Ford Fusion Hatchback review (2002-2011)
The Fusion, as its name suggests, combines elements of different cars to create what Ford has dubbed an 'Urban Activity Vehicle'.
The Fusion, as its name suggests, combines elements of different cars to create what Ford has dubbed an 'Urban Activity Vehicle'. There's the practical seating, with folding and sliding functions, the capacious rear end of an estate car and the chunky stance of an off-roader. A nice concept in principal - but does it work in reality? Certainly there's a useful amount of loadspace but the seats aren't as simple to fold as supermini rival Honda's Jazz. It handles rather well, its Fiesta underpinnings making themselves felt when the roads become challenging. Its highish driving position gives a good view of the road ahead too.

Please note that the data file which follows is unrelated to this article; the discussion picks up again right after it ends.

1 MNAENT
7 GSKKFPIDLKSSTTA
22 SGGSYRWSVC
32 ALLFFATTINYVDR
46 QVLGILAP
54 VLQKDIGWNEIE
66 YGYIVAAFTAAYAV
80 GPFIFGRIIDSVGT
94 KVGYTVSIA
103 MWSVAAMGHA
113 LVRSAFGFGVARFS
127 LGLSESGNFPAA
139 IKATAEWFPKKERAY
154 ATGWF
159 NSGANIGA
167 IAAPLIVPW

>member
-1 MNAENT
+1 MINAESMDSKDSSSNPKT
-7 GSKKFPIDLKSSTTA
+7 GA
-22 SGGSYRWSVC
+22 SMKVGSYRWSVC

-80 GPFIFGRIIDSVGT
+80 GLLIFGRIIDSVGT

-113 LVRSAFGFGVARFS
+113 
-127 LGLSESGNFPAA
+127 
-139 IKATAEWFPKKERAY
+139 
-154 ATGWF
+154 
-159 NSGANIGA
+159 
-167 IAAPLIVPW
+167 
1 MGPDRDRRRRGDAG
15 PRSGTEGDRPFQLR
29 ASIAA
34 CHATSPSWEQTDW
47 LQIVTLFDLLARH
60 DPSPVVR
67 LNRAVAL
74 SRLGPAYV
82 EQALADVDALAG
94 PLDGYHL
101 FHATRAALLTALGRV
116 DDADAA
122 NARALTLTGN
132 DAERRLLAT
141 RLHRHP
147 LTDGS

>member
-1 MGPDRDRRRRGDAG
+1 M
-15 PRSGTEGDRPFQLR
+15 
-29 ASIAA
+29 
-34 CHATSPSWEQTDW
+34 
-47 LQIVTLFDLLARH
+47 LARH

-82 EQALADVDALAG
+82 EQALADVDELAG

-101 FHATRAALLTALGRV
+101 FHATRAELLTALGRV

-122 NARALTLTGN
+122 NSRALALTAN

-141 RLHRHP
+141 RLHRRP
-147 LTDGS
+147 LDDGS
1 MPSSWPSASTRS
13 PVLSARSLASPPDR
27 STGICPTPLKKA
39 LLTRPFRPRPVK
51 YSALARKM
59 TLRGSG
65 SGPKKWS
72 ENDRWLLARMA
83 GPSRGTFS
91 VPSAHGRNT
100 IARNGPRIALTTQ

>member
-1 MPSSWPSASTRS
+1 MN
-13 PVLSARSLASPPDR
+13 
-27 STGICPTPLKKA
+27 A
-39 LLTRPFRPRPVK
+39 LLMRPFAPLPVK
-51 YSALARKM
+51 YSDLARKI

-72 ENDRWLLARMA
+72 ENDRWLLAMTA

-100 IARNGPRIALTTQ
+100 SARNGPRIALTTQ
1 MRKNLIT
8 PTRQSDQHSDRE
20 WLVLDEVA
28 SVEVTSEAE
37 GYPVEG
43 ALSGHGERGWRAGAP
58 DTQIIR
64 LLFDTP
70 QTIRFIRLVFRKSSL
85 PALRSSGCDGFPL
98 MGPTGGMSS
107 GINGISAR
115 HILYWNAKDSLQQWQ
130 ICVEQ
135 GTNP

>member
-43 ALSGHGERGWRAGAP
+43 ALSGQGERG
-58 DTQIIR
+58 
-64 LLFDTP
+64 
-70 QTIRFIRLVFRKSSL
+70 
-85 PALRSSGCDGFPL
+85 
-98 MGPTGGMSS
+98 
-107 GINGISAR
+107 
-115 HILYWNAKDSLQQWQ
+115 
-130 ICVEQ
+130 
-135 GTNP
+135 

However, even though it's been facelifted and given a few chunky plastic 4x4-look mouldings, it lacks one crucial element - good looks. A C-Max has a sportier profile than the slab-sided Fusion, and things aren't much better inside, though it is less plasticky than before. Equipment levels are also mean. Surely a 'UAV' should have more rugged, fashionable appeal? As for engines, the range is, rather unsurprisingly, shared with the Fiesta. Two decent petrol choices of 1.4 and 1.6-litres sit alongside two turbodiesels of the same capacities, which can eek nearly 65 miles out of a gallon of diesel. The large unit is superb but the smaller one is very pedestrian. With vehicles like the Peugeot Partner and Citroen Berlingo finding buyers there's obviously a market for a vehicle like the Fusion. With little visual flair and higher prices than such rivals, the Fusion struggles to make a convincing case for itself. Yes, it's a more practical Fiesta, but is also a car without real purpose, which low sales reflect.